During the development of the murine heart, a variety of electrophysiological changes takes place: both the levels of expression of ion channels and their regulatory properties are altered (Kojima et al. 1990; Maki et al. 1996). During early murine embryogenesis, it has been shown that the L-type Ca2+ channel current (ICa) plays a dominant role in excitation, whereas the slow component of the delayed rectifier K+ channel current (IK,s) is not so apparent until the later stages of embryonic development, or even after birth (Honore et al. 1991; Davies et al. 1995). Also, during development of the mouse heart, the β-adrenergic signalling pathway has been found to be functionally incomplete until the later stages of embryogenesis suggesting a possible link between this pathway and expression of IK,s (Chen et al. 1982; Kojima et al. 1990; An et al. 1996).
The influence of catecholamines acting through β-adrenergic receptors (β-ARs) on the activity and expression of ion channels is of particular interest in the heart as it is well known that in chronic heart failure the myocardial β-AR system is defective. This functional impairment is associated with a decrease in agonist-induced inotropy, and is thought to be caused by a receptor defect, since the adenylyl cyclase response remains intact (Bristow et al. 1982). Specifically, it has been found that there is a selective downregulation of β1-ARs which increases substantially the percentage of total β-ARs that are of the β2-subtype (Bristow et al. 1986; Ungerer et al. 1993). Additionally, a population of remaining receptors (both β1- and β2-ARs) is functionally uncoupled, possibly due to increased homologous desensitization as the levels of β-adrenergic receptor kinase are increased in heart failure (Ungerer et al. 1993). Thus, β-AR agonists used to treat heart failure are not effective chronically and patients are at a higher risk of mortality as a result of the elevated levels of catecholamines (Ginsburg et al. 1983).
Recently, a transgenic mouse model has been developed in which β2-ARs are overexpressed specifically in the heart (Milano et al. 1994). In the hearts of the adult transgenic mice, there is a > 100-fold increase in β2-AR density accompanied by apparent maximal heart rate and cardiac contractility. The physiological changes in heart rate and contractility are not believed to arise simply as a result of stimulation of the increased number of β2-ARs by circulating catecholamines. Instead, they are thought to be due specifically to an increase in the number of β2-ARs present in the active conformation, which are able to activate adenylyl cyclase in the absence of agonist (Milano et al. 1994). This novel transgenic model provides a unique opportunity to investigate the effects of the β-AR pathway on the expression of ionic channels in the heart during development and to determine directly whether increased numbers of receptors by themselves activate functionally relevant steps in the β-AR signal cascade. In addition, it affords an opportunity to study modulatory properties that may be unique to the β2-AR and hence relevant to heart failure when the relative importance of this receptor subtype increases.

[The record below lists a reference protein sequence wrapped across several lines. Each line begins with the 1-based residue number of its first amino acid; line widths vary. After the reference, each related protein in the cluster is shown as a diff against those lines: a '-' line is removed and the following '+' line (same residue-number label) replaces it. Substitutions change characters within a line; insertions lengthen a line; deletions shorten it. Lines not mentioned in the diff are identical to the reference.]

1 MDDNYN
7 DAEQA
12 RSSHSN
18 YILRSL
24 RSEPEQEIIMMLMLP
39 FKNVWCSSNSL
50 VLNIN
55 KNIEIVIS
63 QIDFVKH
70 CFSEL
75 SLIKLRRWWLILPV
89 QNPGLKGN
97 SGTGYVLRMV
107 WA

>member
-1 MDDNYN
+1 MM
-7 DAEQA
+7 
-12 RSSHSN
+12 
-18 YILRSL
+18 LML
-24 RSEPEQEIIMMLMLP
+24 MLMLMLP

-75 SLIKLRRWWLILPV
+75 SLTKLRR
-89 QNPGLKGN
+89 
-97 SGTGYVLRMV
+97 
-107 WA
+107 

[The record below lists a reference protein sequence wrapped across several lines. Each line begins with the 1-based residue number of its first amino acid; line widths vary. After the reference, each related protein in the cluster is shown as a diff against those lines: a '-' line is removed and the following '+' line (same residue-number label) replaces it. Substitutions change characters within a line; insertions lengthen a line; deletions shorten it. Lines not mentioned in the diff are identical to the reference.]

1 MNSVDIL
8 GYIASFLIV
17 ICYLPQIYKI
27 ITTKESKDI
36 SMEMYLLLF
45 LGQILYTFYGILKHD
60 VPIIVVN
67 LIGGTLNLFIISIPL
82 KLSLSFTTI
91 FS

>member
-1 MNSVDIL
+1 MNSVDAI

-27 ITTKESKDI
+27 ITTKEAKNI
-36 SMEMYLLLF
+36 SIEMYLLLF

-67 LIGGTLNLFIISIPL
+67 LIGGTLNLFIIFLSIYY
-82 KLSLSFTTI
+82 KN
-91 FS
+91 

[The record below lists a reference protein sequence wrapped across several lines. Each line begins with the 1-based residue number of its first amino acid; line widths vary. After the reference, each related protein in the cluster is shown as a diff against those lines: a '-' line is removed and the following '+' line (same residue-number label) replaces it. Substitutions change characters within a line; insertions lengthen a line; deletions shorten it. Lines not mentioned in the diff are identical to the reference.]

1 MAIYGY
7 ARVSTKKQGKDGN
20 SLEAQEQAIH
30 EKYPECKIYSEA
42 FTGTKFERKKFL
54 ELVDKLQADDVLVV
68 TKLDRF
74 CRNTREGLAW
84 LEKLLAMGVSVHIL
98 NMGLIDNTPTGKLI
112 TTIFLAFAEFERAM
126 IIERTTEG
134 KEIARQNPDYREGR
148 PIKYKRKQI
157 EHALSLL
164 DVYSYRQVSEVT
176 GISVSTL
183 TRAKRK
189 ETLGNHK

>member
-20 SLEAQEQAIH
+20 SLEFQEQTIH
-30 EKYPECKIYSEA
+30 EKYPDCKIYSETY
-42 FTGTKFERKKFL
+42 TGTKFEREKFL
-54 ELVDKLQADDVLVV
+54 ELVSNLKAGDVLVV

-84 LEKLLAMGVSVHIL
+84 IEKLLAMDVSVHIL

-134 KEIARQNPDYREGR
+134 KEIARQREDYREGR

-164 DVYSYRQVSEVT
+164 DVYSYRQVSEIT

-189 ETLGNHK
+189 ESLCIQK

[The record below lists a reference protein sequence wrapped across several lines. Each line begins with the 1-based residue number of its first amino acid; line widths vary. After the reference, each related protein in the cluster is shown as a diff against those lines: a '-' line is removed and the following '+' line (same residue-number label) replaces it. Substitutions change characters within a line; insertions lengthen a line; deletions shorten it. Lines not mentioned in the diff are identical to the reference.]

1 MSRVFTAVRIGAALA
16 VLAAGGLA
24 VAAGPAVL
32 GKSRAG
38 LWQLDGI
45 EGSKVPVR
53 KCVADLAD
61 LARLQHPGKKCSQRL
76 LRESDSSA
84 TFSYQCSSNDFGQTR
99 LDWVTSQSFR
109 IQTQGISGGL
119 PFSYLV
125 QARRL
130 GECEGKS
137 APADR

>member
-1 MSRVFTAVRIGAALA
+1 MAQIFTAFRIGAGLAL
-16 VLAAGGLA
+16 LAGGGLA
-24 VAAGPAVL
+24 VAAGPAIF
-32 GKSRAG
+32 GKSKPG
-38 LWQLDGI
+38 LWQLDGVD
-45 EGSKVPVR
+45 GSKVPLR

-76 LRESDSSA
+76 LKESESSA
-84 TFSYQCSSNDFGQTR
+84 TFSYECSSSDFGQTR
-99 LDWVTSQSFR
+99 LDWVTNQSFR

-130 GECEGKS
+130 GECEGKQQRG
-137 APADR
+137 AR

Here, we used this mouse model to study the effects of overexpression of the β2-AR on ICa and IK,s in the developing mouse heart. This study had multiple goals. First, we wanted to determine directly whether β2-AR overexpression modulates ion channel activity in the developing mouse heart in the absence of exogenous agonist and whether the effects of β2-AR overexpression could be detected functionally during embryonic development. Second, we used this model to test directly for an inter-relationship between the β2-AR signalling pathway and expression of IK,s. Our results indicate that β2-AR overexpression enhances ICa in a cAMP-dependent manner as early as day 14 of embryogenesis (E14). Surprisingly however, despite a robust sensitivity to exogenous 8-bromoadenosine 3′,5′-cyclic monophosphate (8-Br-cAMP), IK,s was not enhanced at any stage of development in β2-AR transgenic positive (TG+) animals. These results clearly indicate unique electrophysiological consequences of β2-AR-induced liberation of cAMP, and are consistent both with compartmentalization of β2-AR-controlled cAMP and distinct localization of L-type Ca2+ and slow delayed rectifier K+ channels.